Donohue has not created a genuine issue of material fact as to whether age was a determining factor in Unipac's decision to terminate him. That Donohue was replaced by a younger person at a lower salary is circumstantial evidence of discrimination which was necessary to establish Donohue's prima facie case. It does not show that Unipac's proffered reasons for terminating him were pretextual. After-the-fact evidence that the budget for the combined Office Services and Mailroom Units exceeded that of the units when they operated separately the previous year is of questionable relevance. This proves only that Unipac's projections of savings to be realized by the consolidation were overly optimistic at the time it decided to reorganize. One cannot reasonably infer on this post-hoc data that the company would have made the decision to consolidate knowing there would not be cost savings simply to get rid of Donohue.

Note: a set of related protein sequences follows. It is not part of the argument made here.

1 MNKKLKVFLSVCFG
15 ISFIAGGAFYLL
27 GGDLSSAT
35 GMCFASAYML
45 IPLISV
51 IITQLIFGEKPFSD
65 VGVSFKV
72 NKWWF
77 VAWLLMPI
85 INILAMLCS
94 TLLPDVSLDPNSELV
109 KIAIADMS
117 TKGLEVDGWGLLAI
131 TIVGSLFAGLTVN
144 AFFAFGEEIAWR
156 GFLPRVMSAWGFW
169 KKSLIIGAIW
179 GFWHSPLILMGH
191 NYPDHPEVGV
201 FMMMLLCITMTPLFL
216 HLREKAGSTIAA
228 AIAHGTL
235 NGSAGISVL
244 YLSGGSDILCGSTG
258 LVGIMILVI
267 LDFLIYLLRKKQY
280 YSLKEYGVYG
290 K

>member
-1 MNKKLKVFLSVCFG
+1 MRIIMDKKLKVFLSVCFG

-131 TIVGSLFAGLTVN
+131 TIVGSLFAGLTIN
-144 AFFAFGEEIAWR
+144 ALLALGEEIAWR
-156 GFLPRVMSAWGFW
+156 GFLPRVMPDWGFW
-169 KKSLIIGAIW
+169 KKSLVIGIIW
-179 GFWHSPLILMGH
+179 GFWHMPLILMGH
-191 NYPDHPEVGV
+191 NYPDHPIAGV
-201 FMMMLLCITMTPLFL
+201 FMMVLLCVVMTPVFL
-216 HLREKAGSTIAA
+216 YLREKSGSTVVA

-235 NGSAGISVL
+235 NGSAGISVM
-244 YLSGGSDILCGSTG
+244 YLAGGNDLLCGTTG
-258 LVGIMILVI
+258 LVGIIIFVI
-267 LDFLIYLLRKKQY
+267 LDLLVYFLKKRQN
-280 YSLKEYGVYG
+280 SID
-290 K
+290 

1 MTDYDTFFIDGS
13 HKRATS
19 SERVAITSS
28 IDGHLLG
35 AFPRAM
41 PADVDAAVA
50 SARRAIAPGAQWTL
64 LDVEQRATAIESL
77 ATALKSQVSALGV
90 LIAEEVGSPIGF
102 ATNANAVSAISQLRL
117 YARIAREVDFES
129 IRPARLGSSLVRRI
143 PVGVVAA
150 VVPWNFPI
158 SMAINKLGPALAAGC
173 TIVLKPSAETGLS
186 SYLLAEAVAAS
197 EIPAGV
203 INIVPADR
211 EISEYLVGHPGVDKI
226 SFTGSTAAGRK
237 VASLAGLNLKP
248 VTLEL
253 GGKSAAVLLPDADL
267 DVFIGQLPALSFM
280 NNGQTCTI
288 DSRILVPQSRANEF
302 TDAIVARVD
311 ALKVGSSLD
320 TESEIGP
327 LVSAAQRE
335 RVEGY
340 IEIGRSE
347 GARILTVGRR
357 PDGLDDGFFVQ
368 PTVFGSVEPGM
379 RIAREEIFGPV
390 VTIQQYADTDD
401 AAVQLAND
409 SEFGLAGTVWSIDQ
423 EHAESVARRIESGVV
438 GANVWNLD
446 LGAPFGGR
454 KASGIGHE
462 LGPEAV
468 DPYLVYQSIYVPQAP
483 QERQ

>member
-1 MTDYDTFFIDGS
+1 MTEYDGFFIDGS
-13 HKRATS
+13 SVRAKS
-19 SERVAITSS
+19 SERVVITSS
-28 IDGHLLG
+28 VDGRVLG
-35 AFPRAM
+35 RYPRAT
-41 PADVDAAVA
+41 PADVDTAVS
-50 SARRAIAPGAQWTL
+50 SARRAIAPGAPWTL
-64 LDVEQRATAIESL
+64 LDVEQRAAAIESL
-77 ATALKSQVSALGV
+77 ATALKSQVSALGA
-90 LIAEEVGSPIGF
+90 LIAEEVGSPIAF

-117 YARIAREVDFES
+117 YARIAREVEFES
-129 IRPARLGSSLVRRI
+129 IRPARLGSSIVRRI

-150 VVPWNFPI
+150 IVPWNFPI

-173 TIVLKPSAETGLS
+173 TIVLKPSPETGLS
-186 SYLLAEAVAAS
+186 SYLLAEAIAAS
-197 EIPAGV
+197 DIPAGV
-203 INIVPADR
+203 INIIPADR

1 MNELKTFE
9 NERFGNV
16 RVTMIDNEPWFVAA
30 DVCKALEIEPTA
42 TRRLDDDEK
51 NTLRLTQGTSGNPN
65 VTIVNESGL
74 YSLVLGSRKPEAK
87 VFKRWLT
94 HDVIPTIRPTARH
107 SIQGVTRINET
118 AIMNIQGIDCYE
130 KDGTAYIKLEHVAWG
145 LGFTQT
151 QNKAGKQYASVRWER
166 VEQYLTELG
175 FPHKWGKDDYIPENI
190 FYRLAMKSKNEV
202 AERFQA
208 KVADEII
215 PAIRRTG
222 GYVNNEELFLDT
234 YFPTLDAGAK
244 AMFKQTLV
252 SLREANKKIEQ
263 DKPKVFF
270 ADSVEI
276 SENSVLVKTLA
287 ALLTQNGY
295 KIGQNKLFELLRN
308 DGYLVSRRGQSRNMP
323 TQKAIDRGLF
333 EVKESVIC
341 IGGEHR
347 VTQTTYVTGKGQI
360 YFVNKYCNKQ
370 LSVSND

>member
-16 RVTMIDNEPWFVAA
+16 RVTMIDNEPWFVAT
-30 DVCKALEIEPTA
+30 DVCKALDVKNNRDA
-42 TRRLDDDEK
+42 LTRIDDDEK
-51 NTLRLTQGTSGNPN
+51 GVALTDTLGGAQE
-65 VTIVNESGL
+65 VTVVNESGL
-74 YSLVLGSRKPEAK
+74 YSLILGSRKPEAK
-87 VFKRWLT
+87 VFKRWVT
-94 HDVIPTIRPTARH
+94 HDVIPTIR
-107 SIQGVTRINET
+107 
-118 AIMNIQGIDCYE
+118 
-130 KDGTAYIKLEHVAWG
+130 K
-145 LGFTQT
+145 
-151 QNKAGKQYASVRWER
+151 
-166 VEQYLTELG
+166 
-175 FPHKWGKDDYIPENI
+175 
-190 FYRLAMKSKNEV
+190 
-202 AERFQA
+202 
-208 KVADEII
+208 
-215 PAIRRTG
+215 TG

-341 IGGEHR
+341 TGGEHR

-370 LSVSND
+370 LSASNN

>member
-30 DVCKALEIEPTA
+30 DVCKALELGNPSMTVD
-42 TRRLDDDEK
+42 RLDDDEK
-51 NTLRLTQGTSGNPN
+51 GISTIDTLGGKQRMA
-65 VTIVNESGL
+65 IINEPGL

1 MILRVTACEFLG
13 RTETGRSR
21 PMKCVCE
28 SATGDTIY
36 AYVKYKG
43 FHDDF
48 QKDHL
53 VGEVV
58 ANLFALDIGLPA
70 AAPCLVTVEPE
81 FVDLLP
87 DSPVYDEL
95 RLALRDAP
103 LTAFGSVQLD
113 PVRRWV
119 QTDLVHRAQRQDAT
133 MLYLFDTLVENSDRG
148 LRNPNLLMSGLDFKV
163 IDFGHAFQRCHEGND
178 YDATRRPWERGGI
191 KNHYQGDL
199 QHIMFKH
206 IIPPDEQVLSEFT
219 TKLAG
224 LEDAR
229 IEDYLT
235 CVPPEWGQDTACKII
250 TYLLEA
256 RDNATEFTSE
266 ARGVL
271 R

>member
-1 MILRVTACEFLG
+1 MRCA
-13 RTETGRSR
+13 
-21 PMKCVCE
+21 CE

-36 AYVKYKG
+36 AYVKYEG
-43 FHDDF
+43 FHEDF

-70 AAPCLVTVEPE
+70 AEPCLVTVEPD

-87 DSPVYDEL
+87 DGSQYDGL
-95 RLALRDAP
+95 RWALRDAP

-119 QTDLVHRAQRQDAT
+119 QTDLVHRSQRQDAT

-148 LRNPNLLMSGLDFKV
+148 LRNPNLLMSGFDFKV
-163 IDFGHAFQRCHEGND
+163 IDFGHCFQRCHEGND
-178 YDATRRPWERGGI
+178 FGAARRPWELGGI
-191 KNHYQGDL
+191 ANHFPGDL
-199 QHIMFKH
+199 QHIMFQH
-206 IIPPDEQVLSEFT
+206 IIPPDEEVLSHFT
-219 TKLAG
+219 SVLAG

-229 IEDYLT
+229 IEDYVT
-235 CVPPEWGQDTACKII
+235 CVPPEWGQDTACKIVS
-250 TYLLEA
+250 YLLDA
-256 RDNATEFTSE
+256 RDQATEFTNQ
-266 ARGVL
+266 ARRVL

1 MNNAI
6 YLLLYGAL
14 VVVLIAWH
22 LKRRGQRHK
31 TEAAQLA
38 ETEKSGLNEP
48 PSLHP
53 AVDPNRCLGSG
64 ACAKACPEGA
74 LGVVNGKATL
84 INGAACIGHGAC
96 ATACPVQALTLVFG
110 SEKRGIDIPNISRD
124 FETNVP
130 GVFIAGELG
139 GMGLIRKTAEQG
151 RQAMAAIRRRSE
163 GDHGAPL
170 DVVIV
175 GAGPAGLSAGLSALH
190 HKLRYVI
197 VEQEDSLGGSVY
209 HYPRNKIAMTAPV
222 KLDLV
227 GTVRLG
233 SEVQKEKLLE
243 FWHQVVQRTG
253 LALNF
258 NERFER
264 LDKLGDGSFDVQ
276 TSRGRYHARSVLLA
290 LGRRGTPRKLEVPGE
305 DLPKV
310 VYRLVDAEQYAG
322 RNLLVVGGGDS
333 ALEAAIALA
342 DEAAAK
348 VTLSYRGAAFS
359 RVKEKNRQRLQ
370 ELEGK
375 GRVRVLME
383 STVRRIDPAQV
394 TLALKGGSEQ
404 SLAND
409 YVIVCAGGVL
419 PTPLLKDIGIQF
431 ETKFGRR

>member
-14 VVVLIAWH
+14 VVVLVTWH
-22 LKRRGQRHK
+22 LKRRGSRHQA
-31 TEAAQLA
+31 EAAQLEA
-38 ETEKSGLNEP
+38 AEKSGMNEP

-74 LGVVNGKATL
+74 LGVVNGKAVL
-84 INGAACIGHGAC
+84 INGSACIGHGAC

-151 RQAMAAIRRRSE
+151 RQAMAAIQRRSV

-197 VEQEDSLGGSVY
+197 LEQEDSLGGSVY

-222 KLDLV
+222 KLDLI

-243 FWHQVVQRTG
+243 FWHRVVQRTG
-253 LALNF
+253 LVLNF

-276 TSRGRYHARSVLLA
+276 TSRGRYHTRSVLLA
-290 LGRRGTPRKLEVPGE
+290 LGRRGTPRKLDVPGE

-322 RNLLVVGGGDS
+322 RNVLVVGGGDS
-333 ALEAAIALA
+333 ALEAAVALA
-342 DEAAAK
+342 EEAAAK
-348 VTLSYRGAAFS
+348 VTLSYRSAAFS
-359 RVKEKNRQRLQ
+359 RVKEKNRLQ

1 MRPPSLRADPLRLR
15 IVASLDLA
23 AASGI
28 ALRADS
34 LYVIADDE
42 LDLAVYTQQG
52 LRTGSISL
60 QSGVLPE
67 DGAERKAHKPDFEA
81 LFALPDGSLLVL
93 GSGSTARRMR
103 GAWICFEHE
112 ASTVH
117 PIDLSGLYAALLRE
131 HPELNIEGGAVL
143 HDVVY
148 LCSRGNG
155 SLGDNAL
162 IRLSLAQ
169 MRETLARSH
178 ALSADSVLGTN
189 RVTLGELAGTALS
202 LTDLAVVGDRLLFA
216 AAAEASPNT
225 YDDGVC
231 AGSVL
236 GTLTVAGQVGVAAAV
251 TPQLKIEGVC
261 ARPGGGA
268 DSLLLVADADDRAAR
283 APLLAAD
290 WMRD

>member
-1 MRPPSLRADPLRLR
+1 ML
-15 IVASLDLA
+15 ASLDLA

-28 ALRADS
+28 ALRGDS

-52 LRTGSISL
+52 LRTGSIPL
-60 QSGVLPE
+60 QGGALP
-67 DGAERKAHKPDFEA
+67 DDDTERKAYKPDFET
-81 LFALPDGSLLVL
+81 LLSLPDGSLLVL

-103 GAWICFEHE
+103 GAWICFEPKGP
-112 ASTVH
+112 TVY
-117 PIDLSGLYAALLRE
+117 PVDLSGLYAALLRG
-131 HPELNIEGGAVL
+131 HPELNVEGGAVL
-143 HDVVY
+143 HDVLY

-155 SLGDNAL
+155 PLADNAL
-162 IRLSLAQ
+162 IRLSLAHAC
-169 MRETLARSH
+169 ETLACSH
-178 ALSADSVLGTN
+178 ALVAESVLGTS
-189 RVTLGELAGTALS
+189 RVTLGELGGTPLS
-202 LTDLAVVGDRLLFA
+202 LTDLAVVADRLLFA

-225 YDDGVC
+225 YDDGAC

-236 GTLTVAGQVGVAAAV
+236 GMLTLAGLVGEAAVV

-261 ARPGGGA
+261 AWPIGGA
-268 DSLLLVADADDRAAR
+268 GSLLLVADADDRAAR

Donohue also asserts there are factual disputes whether Price was as attractive a candidate as Unipac officials believed and whether Donohue possessed superior qualifications for the position; yet, resolution of this dispute only brings into question Unipac's business judgment. Donohue has not pointed to any evidence that the selection process itself was tainted by age, that he was evaluated less favorably because of his age, or that Price was considered the better candidate because of his age.